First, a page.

Are New Zealand ready to be favourites?
Amid all the public euphoria over New Zealand’s build-up to the ICC Cricket World Cup opener against Sri Lanka, one thought has invaded my mind above all others: how would the Black Caps deal with being the hunted rather than the hunter?
In past tournaments, the side has always played the role of the plucky underdogs, punching above their weight and with nothing to lose, a side not expected to go all the way and so able to go out with a more relaxed frame of mind, in contrast to teams that were viewed as genuine title contenders.
It was a position the side was able to enjoy the last time the World Cup came to these shores, in 1992, when they ambushed Allan Border’s fancied Australia side on the opening day of the tournament at Eden Park and went on to reach the semifinals.
But now, thanks to the exceptional recent form of Brendon McCullum’s side, the roles are reversed and everyone is expecting big things from the Black Caps.
How the players and support staff handle that tag of being one of the favourites, especially early on, will be crucial to determining how well or how badly this campaign goes.
On the plus side, and from my position outside the team bubble, I am not detecting any over-confidence or complacency despite victories home and away against Pakistan, plus the convincing series win over the first-up opponents Sri Lanka.
What I am seeing is optimism and anticipation, with the players, staff and public leaning on the experiences of the New Zealand rugby union squad that won their own World Cup on home soil in 2011.
The All Blacks won that tournament to end a drought at the top table of more than two decades but, having gone into the event as overwhelming favourites, the eventual victory proved to be anything but a cakewalk and that has provided a healthy dose of realism for the New Zealand sporting public to munch on ahead of the cricketing action getting underway.
Much of the pre-tournament chat in the media has centred around the idea that the team has momentum but for me that is the most overused word in sport, and cricket in particular.
Past successes – or so-called momentum – counts for nothing if you are 10 for 2 or the opposition is 200 for no wicket; more important is confidence. Confidence to know your game plan and to stick to it, confidence in your ability to adapt if the situation demands it, and confidence in yourself and your team-mates to deliver under pressure.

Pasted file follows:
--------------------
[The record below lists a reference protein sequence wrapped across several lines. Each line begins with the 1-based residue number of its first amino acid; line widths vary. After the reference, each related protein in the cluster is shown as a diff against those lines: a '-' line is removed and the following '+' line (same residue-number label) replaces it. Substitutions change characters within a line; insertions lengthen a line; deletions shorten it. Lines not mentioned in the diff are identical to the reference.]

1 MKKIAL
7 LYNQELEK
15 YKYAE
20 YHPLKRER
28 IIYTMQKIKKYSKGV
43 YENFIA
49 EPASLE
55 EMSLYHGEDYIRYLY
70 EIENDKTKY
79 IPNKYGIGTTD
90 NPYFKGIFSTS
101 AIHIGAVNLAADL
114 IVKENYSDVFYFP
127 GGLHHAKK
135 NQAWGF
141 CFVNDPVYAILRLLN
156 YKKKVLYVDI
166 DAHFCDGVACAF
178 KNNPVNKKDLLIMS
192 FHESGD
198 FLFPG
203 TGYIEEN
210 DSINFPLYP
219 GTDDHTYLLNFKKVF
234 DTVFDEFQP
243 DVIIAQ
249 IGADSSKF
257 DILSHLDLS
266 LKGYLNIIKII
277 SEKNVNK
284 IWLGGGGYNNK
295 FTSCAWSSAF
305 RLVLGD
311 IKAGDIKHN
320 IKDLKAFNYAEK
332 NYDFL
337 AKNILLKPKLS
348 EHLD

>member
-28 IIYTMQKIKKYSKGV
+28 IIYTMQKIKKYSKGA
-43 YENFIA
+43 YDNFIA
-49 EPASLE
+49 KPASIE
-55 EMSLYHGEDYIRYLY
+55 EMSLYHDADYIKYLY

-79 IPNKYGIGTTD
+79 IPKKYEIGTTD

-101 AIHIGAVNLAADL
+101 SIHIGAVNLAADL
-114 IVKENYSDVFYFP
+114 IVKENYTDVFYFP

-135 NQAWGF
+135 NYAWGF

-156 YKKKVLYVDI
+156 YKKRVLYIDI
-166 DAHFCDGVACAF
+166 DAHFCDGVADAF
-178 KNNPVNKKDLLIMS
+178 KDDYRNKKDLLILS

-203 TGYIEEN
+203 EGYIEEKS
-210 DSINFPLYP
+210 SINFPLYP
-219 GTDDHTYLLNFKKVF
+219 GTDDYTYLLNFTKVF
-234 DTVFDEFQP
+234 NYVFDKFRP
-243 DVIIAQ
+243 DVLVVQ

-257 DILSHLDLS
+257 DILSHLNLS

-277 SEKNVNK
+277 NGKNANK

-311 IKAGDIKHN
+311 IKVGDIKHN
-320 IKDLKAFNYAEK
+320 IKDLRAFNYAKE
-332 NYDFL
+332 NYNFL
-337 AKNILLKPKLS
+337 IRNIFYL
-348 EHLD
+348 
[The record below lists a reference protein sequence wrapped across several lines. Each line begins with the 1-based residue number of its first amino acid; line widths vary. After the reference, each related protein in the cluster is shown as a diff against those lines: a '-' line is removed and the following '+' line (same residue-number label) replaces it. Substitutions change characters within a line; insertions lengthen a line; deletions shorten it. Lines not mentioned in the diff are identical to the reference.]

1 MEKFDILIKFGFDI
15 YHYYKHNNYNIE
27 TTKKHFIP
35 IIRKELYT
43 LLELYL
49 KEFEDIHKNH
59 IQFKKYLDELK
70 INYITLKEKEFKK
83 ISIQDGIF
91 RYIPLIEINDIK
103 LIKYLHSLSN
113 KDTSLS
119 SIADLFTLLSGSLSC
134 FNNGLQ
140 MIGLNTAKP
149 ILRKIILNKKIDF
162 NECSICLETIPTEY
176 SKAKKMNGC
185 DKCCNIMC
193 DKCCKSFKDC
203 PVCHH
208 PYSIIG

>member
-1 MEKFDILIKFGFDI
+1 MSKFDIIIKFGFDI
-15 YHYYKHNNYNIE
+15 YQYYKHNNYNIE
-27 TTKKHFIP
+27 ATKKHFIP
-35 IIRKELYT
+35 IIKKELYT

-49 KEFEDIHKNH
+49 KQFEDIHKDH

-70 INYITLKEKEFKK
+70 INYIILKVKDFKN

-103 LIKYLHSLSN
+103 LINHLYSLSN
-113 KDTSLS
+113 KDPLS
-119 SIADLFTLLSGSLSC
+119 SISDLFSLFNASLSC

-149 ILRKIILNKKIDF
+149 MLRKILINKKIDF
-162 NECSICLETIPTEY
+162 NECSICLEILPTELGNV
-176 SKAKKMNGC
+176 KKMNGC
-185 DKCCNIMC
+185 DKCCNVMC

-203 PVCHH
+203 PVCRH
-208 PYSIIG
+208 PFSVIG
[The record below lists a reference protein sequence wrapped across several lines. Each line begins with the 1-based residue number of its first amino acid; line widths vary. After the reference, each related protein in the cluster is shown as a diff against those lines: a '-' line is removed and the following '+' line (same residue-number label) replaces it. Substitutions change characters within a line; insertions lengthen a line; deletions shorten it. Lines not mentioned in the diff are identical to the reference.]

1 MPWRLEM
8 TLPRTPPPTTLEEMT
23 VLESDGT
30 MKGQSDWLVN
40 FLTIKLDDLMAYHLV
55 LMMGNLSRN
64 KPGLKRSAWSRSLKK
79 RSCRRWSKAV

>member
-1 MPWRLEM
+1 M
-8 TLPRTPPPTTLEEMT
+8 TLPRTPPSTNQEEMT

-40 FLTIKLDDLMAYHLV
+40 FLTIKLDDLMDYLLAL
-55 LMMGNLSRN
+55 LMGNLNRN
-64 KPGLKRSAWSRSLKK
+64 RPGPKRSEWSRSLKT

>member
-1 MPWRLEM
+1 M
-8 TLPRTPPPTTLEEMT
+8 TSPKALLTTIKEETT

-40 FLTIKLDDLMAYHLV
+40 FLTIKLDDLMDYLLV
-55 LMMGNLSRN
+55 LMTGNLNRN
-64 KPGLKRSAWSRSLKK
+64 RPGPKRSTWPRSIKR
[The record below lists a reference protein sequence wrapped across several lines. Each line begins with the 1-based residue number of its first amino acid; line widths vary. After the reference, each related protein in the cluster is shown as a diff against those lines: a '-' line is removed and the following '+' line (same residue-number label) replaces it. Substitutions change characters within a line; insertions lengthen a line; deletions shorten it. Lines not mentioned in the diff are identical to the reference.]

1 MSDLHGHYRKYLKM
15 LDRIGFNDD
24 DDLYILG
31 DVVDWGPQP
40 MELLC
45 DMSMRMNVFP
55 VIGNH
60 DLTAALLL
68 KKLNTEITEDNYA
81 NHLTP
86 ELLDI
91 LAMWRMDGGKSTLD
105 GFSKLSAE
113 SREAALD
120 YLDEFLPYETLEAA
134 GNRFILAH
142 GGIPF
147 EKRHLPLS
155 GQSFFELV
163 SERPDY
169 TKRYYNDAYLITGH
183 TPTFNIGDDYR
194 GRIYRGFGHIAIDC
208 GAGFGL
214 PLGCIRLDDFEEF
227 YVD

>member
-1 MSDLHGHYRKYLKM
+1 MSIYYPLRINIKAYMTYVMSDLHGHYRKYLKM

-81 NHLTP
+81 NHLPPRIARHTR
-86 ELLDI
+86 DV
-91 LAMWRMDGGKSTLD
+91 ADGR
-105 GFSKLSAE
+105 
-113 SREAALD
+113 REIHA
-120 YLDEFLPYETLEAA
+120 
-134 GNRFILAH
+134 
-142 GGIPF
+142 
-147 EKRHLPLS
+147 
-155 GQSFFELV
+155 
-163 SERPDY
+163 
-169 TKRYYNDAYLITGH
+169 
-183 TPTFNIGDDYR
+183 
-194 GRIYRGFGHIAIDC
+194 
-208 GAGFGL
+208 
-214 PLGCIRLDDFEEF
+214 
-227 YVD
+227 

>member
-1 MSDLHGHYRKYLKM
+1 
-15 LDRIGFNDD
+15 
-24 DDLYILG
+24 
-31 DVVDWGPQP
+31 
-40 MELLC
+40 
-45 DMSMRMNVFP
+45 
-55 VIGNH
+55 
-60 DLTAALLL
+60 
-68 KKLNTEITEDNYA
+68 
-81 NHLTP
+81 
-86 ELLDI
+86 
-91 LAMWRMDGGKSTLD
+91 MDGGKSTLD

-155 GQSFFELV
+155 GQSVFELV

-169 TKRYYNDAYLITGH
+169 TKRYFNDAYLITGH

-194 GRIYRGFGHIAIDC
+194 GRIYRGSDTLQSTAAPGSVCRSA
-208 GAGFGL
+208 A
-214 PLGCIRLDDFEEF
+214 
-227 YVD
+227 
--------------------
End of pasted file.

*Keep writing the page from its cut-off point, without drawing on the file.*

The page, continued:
After all, the New Zealand side of 1992 that stunned the world with its form in that World Cup had no momentum going into that tournament. Quite the opposite, in fact, as it had just been thumped 3-0 by England in the lead-up.
But what was important was that at the start of the tournament the players knew their roles, several key players, chief among them Martin Crowe, rose to the occasion, and that created confidence that led to success. That, in turn, created momentum, but it was the confidence to succeed that was the starting point.
This New Zealand team undoubtedly has that confidence as, during the matches against Sri Lanka and Pakistan over the past month or so, they have done it all: they have won from tricky situations, they have won easily, they have won batting first and they have won batting second. As a lead-in – and that is all it is, a lead-in to the main course – you could not ask for more.
It has actually been the perfect preparation and there is a case for saying that the final warm-up matches were an unwanted distraction and that the squad would have been better off heading home for a few days to switch off and freshen up.
That, of course, ignores the needs of the other sides and were the boot on the other foot and were New Zealand the visiting side then McCullum’s men would have expected warm-up matches to be played against the host side so that is fair enough. And a crushing win against South Africa was a great statement of intent ahead of the start of the real action.
New Zealand’s side is now a settled one. Most of the side picks itself and the only tough call is which of the seamers miss out. In that respect I am glad I am not a selector as Trent Boult, Tim Southee, Adam Milne, Kyle Mills and Mitchell McClenaghan all have good cases for inclusion.
As for Sri Lanka, New Zealand would take comfort from facing them, as they are a known quantity, following on from the recent series between the two teams.
But, thanks to that series, it is now a case of role reversal from the norm, and now it would be Sri Lanka that I expect to be playing with no fear rather than New Zealand, the traditional underdogs.
After all, what have Sri Lanka got to lose? They were beaten up in that recent series 4-2 and that means there is no great expectation on them to do well in the tournament opener.
But with batsmen of the quality and experience of Tillakaratne Dilshan, Mahela Jayawardene, Kumar Sangakkara and Angelo Mathews, plus the pace bowling of Lasith Malinga, you write them off at your peril.
Sri Lanka would know everything before 14 February is irrelevant. And they can approach this match by saying ‘We may have lost a few, but that means we are due now.’ They would also know all about the expectation of hosting this tournament and the pressure that brings – they did it in 2011, remember – and so they can use that to their advantage to find chinks in the New Zealand armour.
It all adds up to an intriguing cocktail to get this great tournament underway.